This document explains at a high level what a Needs Analysis is, when it is used, why it used and how it is peformed. This resource is used by Berkeley Lab Training to communicate why we start with this process.
This PDF document provides the more detailed overview of the Needs Analysis we employ.
Background: In the mid 1960’s the US Airforce developed a detailed handbook on what the military
branded as the instructional systems design (ISD) approach. The first step in this process is to perform a Needs Analysis which was born by the fact that training departments couldn’t resolve some of the problems they were being asked to fix. This led to taking a more organizational approach in order to identify training and non-training factors that affect performance. Because it was so succesful, the Department of Energy (and many others) used the Airforce’s work as the foundation for its Systematic Approach to Training (SAT) which Berkeley Lab Training follows (DOE-HDBK-1074-95). In fact, the DOE states that an effective Training Needs Analysis avoids developing expensive training that does not address true needs. The DOE understands that needs analysis can determine solutions to performance problems other than training.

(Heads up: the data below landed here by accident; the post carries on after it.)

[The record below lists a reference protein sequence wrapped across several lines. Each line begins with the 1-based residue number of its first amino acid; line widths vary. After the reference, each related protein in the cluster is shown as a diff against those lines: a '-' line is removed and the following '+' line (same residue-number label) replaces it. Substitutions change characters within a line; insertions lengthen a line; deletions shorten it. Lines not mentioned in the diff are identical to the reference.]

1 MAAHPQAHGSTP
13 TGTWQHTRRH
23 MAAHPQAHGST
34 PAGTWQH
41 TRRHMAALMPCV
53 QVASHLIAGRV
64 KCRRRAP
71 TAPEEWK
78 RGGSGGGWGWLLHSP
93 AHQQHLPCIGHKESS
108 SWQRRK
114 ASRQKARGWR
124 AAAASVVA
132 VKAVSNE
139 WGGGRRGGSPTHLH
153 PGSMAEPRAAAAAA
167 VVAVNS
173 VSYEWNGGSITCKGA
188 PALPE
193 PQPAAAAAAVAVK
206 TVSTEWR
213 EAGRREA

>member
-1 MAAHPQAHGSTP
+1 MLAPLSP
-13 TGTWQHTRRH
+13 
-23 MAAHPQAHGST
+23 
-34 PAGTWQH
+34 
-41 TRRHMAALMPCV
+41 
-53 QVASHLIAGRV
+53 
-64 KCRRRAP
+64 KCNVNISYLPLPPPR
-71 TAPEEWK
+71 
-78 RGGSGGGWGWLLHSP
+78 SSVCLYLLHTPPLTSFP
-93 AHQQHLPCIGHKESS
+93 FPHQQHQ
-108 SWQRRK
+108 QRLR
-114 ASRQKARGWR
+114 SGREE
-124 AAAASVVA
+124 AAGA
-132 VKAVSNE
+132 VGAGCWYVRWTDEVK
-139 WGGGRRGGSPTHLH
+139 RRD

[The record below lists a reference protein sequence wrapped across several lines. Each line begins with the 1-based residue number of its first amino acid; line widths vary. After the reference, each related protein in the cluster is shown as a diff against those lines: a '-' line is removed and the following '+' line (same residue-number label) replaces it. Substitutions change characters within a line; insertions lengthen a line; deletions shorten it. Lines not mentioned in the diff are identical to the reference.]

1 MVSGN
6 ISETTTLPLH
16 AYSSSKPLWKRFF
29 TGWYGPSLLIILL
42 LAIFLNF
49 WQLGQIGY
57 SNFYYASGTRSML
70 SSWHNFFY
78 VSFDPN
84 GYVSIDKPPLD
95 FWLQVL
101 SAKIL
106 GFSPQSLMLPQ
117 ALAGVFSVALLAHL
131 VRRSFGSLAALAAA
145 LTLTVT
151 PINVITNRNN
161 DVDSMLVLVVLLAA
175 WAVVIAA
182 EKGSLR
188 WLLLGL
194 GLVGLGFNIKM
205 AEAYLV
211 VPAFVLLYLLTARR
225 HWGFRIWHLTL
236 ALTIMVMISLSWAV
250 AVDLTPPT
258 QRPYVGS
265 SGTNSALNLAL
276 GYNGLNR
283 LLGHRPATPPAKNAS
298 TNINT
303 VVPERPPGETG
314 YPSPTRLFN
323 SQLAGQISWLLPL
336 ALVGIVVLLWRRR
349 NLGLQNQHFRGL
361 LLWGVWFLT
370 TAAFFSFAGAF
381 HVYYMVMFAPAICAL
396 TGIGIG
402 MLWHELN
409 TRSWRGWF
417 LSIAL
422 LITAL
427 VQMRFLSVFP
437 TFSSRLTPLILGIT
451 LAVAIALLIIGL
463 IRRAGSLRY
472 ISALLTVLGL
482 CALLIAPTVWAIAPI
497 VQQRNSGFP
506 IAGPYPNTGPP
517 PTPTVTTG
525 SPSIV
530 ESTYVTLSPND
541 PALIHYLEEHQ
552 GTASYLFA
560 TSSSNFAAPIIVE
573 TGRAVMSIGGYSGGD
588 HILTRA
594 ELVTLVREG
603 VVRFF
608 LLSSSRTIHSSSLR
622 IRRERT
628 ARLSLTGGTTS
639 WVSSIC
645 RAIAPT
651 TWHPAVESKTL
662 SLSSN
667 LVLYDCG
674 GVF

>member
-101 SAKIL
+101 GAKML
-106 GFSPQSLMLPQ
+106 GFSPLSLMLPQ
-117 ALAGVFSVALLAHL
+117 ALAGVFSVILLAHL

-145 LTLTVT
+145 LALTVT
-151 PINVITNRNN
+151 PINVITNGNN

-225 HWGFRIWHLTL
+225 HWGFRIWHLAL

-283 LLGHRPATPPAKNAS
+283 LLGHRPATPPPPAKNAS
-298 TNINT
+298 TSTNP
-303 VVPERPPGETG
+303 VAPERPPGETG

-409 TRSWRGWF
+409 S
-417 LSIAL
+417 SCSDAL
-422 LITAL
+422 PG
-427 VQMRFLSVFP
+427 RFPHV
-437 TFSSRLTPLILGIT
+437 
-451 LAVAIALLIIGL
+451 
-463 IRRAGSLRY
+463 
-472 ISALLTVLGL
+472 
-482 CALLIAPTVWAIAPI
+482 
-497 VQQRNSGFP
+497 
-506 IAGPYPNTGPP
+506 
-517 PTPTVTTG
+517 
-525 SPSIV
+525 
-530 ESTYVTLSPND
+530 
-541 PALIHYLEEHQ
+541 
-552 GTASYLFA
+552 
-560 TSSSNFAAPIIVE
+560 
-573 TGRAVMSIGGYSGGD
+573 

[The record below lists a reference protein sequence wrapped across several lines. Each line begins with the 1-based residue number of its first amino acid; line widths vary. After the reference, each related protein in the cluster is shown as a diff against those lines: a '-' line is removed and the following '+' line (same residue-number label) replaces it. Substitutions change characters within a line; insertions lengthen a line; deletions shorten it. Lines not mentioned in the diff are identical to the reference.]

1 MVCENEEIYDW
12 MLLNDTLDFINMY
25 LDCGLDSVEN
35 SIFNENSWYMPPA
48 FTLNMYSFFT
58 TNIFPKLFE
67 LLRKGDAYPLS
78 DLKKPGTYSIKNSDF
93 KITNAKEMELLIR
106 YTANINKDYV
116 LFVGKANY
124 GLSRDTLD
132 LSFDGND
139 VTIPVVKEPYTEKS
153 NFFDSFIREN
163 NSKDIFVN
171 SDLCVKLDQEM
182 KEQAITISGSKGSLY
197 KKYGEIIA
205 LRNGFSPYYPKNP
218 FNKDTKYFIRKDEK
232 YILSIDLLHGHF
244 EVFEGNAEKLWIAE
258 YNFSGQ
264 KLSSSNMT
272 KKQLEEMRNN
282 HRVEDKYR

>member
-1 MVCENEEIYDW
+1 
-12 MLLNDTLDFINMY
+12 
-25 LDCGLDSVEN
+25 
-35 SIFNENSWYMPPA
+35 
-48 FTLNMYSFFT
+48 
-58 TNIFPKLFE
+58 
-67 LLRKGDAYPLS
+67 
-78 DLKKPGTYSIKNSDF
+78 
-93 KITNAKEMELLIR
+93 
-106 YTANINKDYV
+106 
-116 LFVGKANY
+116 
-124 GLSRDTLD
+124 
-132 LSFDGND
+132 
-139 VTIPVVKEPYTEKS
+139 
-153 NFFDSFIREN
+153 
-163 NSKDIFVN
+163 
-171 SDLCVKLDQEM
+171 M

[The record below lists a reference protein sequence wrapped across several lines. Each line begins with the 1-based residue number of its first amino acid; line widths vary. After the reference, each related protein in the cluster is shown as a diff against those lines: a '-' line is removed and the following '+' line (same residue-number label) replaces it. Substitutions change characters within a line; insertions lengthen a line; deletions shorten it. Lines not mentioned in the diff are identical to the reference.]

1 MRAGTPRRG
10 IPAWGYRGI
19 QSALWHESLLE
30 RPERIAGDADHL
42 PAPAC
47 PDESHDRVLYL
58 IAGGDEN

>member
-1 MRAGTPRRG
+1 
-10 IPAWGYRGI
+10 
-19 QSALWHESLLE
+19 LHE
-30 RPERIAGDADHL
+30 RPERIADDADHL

What is a Needs Analysis?
A needs analysis defines deficiencies or problems and identifies causes and solutions. It can be thought of as the process of identifying gaps between what should be happening and what is happening, and accounting for the causes of these gaps. In this way, it is a systematic search for identifying deficiencies between actual and desired job performance and the factors that prevent desired job performance as presented in the following steps:
When is a Needs Analysis used?
Berkeley Lab Training performs a needs analysis in the following situations:
How is a Needs Analysis performed?
Review this PDF document to view the phased steps for performing a Needs Analysis
Outcome of process
A Needs Analysis report that includes the following: